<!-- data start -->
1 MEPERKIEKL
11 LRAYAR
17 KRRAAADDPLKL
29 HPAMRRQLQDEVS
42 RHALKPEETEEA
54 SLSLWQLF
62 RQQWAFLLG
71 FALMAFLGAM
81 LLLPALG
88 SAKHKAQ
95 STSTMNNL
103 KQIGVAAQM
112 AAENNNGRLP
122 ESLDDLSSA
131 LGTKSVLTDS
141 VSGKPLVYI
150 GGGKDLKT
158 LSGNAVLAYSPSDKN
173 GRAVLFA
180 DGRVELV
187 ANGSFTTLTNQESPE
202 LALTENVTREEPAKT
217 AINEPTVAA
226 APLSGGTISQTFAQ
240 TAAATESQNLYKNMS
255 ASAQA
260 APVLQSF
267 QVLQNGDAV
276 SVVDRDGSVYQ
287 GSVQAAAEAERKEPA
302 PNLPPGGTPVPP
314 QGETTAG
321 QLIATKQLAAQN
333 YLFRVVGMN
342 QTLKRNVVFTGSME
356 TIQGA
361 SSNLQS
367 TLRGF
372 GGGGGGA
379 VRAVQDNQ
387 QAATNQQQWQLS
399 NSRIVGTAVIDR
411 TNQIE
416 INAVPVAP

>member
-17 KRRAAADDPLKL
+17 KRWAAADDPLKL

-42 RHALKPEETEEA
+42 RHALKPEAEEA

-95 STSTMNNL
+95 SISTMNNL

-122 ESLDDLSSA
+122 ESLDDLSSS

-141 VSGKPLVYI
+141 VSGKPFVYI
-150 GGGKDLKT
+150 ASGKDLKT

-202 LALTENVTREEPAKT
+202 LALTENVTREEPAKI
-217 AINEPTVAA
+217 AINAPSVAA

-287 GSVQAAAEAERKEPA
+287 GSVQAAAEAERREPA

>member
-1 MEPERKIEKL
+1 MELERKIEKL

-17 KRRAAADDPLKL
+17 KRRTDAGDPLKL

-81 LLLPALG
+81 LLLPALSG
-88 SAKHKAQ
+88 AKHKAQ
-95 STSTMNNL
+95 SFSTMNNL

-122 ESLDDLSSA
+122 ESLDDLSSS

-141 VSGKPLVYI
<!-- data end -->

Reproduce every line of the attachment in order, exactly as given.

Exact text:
1 MEPERKIEKL
11 LRAYAR
17 KRRAAADDPLKL
29 HPAMRRQLQDEVS
42 RHALKPEETEEA
54 SLSLWQLF
62 RQQWAFLLG
71 FALMAFLGAM
81 LLLPALG
88 SAKHKAQ
95 STSTMNNL
103 KQIGVAAQM
112 AAENNNGRLP
122 ESLDDLSSA
131 LGTKSVLTDS
141 VSGKPLVYI
150 GGGKDLKT
158 LSGNAVLAYSPSDKN
173 GRAVLFA
180 DGRVELV
187 ANGSFTTLTNQESPE
202 LALTENVTREEPAKT
217 AINEPTVAA
226 APLSGGTISQTFAQ
240 TAAATESQNLYKNMS
255 ASAQA
260 APVLQSF
267 QVLQNGDAV
276 SVVDRDGSVYQ
287 GSVQAAAEAERKEPA
302 PNLPPGGTPVPP
314 QGETTAG
321 QLIATKQLAAQN
333 YLFRVVGMN
342 QTLKRNVVFTGSME
356 TIQGA
361 SSNLQS
367 TLRGF
372 GGGGGGA
379 VRAVQDNQ
387 QAATNQQQWQLS
399 NSRIVGTAVIDR
411 TNQIE
416 INAVPVAP

>member
-17 KRRAAADDPLKL
+17 KRWAAADDPLKL

-42 RHALKPEETEEA
+42 RHALKPEAEEA

-95 STSTMNNL
+95 SISTMNNL

-122 ESLDDLSSA
+122 ESLDDLSSS

-141 VSGKPLVYI
+141 VSGKPFVYI
-150 GGGKDLKT
+150 ASGKDLKT

-202 LALTENVTREEPAKT
+202 LALTENVTREEPAKI
-217 AINEPTVAA
+217 AINAPSVAA

-287 GSVQAAAEAERKEPA
+287 GSVQAAAEAERREPA

>member
-1 MEPERKIEKL
+1 MELERKIEKL

-17 KRRAAADDPLKL
+17 KRRTDAGDPLKL

-81 LLLPALG
+81 LLLPALSG
-88 SAKHKAQ
+88 AKHKAQ
-95 STSTMNNL
+95 SFSTMNNL

-122 ESLDDLSSA
+122 ESLDDLSSS

-141 VSGKPLVYI